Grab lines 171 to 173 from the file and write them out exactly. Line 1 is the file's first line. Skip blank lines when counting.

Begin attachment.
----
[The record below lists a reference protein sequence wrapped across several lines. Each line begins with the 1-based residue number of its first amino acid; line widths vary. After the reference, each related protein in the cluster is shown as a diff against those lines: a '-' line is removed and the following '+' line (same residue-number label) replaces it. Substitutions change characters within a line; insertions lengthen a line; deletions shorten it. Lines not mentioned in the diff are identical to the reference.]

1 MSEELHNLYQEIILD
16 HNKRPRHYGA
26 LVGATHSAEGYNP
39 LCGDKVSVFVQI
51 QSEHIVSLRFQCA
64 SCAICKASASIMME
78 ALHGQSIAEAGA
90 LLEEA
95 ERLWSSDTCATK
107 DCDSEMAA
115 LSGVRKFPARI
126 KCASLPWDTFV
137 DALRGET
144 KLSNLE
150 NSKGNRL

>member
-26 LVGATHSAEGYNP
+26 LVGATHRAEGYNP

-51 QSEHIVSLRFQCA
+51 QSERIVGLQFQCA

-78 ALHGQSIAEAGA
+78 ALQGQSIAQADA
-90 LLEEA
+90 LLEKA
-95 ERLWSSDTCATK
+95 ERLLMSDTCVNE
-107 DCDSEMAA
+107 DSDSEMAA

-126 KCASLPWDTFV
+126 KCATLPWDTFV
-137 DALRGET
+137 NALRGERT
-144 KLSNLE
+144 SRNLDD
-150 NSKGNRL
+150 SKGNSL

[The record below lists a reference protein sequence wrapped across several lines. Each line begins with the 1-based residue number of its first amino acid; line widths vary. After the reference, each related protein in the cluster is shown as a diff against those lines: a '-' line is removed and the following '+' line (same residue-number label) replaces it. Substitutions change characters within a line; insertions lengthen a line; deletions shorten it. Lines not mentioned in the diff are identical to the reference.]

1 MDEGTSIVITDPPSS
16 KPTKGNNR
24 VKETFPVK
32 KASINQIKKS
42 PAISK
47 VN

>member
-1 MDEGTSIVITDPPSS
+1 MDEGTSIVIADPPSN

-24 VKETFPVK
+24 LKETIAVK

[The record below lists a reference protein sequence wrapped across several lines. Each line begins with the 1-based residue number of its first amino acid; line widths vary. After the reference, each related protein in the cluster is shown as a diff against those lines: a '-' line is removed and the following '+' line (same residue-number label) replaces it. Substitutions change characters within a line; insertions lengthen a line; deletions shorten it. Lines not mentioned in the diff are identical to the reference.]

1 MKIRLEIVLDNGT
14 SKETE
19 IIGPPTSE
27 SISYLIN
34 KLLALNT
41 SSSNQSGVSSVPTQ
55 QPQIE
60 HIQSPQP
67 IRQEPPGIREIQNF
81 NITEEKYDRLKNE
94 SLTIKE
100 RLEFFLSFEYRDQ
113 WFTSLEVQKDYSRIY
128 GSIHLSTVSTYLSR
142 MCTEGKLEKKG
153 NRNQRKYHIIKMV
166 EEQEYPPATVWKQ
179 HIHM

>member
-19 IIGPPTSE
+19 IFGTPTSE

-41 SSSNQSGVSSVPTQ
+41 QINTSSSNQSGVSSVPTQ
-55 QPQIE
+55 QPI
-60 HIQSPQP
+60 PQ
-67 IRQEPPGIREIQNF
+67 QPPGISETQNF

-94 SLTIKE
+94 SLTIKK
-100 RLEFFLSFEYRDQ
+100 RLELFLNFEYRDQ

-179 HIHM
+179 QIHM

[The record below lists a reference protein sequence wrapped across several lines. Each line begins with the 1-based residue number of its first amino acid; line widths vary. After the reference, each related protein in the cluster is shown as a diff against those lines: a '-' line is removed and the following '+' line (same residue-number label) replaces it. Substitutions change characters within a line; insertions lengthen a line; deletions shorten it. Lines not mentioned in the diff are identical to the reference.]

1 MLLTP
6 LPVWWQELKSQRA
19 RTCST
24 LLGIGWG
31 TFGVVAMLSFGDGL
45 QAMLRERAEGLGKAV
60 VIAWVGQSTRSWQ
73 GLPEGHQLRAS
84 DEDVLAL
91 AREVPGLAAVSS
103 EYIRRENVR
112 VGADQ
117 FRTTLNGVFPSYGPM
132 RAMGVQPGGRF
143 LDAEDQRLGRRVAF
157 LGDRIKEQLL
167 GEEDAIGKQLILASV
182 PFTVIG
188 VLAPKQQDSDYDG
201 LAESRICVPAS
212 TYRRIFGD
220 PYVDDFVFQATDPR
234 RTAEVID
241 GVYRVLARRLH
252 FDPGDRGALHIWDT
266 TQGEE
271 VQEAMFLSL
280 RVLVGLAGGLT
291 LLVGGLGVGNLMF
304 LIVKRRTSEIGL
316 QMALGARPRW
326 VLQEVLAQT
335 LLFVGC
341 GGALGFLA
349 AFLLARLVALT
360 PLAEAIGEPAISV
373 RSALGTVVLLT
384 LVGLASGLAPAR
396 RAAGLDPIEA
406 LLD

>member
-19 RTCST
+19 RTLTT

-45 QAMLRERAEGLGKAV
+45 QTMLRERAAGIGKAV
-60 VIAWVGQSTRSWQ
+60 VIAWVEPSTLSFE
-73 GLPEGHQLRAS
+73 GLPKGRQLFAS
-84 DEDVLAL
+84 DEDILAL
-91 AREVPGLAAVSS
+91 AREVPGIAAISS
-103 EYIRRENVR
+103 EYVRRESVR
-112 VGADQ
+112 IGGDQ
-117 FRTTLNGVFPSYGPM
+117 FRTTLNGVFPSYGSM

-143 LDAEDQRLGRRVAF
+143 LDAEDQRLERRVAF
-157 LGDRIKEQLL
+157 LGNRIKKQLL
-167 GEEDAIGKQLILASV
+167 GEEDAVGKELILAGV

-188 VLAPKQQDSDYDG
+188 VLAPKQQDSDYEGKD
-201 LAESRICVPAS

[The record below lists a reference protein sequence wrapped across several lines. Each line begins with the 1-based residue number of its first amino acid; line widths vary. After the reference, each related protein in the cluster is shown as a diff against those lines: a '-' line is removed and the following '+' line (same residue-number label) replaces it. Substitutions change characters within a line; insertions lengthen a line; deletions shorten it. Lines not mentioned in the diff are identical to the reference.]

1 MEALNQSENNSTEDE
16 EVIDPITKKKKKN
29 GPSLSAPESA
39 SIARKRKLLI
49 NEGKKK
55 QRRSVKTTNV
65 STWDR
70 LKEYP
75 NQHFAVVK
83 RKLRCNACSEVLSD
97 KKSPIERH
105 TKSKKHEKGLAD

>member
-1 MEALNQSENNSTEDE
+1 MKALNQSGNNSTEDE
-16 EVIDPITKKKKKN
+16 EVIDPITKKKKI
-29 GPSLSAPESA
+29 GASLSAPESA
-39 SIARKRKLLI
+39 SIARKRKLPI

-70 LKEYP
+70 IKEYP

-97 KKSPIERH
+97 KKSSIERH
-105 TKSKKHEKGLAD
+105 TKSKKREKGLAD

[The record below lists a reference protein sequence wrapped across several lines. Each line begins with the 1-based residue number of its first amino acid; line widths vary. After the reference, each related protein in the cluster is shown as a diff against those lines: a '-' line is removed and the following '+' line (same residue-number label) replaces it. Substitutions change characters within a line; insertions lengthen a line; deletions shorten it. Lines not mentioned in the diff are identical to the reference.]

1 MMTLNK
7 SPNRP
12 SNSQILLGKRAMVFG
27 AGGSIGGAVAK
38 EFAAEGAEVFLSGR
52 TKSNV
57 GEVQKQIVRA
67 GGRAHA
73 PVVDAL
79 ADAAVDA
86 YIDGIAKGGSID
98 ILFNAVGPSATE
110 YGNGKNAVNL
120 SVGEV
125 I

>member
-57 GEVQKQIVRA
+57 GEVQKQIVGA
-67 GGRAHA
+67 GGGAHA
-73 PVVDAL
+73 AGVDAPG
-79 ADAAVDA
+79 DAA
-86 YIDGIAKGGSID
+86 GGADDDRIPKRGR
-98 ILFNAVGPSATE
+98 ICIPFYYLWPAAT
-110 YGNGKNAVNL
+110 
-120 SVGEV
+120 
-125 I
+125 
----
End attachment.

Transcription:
-16 EVIDPITKKKKKN
+16 EVIDPITKKKKI
-29 GPSLSAPESA